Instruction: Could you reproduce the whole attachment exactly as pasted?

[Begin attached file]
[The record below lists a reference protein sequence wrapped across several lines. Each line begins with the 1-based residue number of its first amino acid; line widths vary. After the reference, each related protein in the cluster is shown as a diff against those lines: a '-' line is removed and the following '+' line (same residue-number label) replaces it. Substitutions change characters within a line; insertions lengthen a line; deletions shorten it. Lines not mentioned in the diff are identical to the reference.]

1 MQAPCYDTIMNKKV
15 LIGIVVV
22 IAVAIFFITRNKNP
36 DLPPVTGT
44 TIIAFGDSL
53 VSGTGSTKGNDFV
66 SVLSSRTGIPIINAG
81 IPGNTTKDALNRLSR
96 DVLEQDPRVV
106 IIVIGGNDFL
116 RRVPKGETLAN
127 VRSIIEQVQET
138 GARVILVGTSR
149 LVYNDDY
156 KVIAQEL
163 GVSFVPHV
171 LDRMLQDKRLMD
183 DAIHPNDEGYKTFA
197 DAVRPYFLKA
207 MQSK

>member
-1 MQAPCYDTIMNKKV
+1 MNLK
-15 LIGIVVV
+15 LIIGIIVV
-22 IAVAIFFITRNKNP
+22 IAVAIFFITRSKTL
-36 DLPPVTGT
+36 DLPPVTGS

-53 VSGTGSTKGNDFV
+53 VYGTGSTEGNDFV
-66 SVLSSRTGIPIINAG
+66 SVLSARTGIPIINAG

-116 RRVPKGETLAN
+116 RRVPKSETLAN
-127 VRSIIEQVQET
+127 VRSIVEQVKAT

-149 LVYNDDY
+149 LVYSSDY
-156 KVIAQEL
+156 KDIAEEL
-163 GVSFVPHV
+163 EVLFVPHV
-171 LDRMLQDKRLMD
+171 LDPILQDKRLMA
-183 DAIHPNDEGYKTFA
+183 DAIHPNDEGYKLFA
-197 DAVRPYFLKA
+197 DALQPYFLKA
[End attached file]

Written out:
[The record below lists a reference protein sequence wrapped across several lines. Each line begins with the 1-based residue number of its first amino acid; line widths vary. After the reference, each related protein in the cluster is shown as a diff against those lines: a '-' line is removed and the following '+' line (same residue-number label) replaces it. Substitutions change characters within a line; insertions lengthen a line; deletions shorten it. Lines not mentioned in the diff are identical to the reference.]

1 MQAPCYDTIMNKKV
15 LIGIVVV
22 IAVAIFFITRNKNP
36 DLPPVTGT
44 TIIAFGDSL
53 VSGTGSTKGNDFV
66 SVLSSRTGIPIINAG
81 IPGNTTKDALNRLSR
96 DVLEQDPRVV
106 IIVIGGNDFL
116 RRVPKGETLAN
127 VRSIIEQVQET
138 GARVILVGTSR
149 LVYNDDY
156 KVIAQEL
163 GVSFVPHV
171 LDRMLQDKRLMD
183 DAIHPNDEGYKTFA
197 DAVRPYFLKA
207 MQSK

>member
-1 MQAPCYDTIMNKKV
+1 MNLK
-15 LIGIVVV
+15 LIIGIIVV
-22 IAVAIFFITRNKNP
+22 IAVAIFFITRSKTL
-36 DLPPVTGT
+36 DLPPVTGS

-53 VSGTGSTKGNDFV
+53 VYGTGSTEGNDFV
-66 SVLSSRTGIPIINAG
+66 SVLSARTGIPIINAG

-116 RRVPKGETLAN
+116 RRVPKSETLAN
-127 VRSIIEQVQET
+127 VRSIVEQVKAT

-149 LVYNDDY
+149 LVYSSDY
-156 KVIAQEL
+156 KDIAEEL
-163 GVSFVPHV
+163 EVLFVPHV
-171 LDRMLQDKRLMD
+171 LDPILQDKRLMA
-183 DAIHPNDEGYKTFA
+183 DAIHPNDEGYKLFA
-197 DAVRPYFLKA
+197 DALQPYFLKA